{Book Review} The Coldest Girl in Coldtown by Holly Black

{Book Review} The Coldest Girl in Coldtown by Holly BlackThe Coldest Girl in Coldtown by Holly Black
Genres: Horror & Ghost Stories, Paranormal, Social Issues, Young Adult
Pages: 432
Published by Little, Brown Books for Young Readers on 2013-09-03
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Tana lives in a world where walled cities called Coldtowns exist. In them, quarantined monsters and humans mingle in a decadently bloody mix of predator and prey. The only problem is, once you pass through Coldtown's gates, you can never leave.One morning, after a perfectly ordinary party, Tana wakes up surrounded by corpses. The only other survivors of this massacre are her exasperatingly endearing ex-boyfriend, infected and on the edge, and a mysterious boy burdened with a terrible secret. Shaken and determined, Tana enters a race against the clock to save the three of them the only way she knows how: by going straight to the wicked, opulent heart of Coldtown itself.The Coldest Girl in Coldtown is a wholly original story of rage and revenge, of guilt and horror, and of love and loathing from bestselling and acclaimed author Holly Black.
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The big question of vampires, the question that haunts governments and individuals alike, the question that bugs me every night when I see their red eyes watching the citizens of Coldtown the way hungry cats watch fish in a bucket is: What are they? Are they diseased or demonic? Are they humans who have become ill, deserving hospitals and care, as some have argued? Or are they the bodies of our loved ones animated by some dark force that we ought to seek to destroy?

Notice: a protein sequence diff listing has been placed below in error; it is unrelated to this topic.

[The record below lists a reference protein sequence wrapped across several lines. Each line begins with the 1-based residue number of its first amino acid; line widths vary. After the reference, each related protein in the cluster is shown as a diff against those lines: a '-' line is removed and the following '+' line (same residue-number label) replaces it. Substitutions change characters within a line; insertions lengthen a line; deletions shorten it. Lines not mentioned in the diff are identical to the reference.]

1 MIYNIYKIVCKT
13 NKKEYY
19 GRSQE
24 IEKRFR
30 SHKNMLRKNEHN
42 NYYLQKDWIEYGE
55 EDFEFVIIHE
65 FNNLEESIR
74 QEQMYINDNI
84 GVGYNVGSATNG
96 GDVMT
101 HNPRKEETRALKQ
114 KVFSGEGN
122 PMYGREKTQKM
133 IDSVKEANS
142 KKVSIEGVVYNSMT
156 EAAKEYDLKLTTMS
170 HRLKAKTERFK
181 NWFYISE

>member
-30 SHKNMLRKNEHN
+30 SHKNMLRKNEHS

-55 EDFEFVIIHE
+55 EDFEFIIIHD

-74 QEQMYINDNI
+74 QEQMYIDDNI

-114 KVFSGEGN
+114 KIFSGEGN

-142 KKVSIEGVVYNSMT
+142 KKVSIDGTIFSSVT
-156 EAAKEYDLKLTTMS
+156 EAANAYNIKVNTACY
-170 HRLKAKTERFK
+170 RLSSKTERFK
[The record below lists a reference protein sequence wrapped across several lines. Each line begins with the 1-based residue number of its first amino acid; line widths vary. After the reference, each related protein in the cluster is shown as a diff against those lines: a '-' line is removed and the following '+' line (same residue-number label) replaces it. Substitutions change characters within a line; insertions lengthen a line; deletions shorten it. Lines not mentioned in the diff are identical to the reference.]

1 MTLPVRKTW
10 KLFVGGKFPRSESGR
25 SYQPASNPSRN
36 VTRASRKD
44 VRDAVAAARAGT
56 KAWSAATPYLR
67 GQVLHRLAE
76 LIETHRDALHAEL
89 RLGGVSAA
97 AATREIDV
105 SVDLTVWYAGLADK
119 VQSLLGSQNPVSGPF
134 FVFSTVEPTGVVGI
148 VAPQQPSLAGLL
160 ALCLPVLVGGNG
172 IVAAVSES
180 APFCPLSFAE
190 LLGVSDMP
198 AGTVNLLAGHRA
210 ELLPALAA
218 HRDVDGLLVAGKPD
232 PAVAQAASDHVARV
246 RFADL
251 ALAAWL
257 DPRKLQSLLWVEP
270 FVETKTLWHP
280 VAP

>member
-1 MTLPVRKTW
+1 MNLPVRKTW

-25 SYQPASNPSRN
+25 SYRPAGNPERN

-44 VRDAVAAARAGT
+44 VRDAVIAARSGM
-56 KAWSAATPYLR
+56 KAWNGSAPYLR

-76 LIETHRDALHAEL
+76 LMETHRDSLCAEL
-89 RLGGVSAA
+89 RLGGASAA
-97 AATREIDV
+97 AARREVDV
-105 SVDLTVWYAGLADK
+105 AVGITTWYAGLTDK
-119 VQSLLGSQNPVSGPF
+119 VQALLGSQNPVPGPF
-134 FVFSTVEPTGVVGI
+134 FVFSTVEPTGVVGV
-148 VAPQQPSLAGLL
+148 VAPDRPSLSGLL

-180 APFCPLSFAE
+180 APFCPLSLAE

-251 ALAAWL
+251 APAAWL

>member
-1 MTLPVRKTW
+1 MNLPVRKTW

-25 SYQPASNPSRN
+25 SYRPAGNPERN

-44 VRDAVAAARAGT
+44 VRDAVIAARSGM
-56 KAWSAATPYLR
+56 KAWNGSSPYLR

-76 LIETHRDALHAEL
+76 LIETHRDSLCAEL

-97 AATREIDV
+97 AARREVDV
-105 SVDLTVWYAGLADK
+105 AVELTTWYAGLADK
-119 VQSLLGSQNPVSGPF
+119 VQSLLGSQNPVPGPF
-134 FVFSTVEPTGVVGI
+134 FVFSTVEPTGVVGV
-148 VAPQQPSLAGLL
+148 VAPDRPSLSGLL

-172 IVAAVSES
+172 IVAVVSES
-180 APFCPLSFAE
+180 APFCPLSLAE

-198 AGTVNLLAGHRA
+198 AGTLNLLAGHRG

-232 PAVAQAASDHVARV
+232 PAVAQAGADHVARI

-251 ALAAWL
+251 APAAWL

pg. 398

I’m quite surprised at the amount of negative reviews for this book. At 3.87 stars on Good Reads ( not a bad rating by any means, but certainly lower than I believe it deserves), I expected less from this book. Perhaps readers have simply lost faith in vampire books?

Dracula recoils from your disappointing reviews!

Anyway, The Coldest Girl in Coldtown is disturbing, gritty, romantic, and violent, with an interesting array of characters that all want wildly different things. Or perhaps, when it really comes down to it, what they all want is exactly the same. Tana lives in a world where vampires and the unlucky humans who happened to live near them are shut in walled cities that have been dubbed “coldtowns”. These fanged immortals rule the streets; humans beg to be turned, but the vampires are very selective, leaving many desperate and disappointed.  Tana finds herself inside a Coldtown, after a series of insane and horrible events, along with her ex-boyfriend, a strange, seemingly insane vampire, and some hitch-hikers they picked up on the road. But the Coldtown is nothing like they imagined it; instead of sparkly and glamorous, as it’s shown on TV, Coldtown is a dangerous place, with death around every corner and no one to trust. And Gavriel, the insane vampire who has taken an interest in Tana, has some disturbing business with an old friend who rules Coldtown. The deeper in Tana gets, the less sure she becomes of who she is, and whether or not she’ll ever see home again.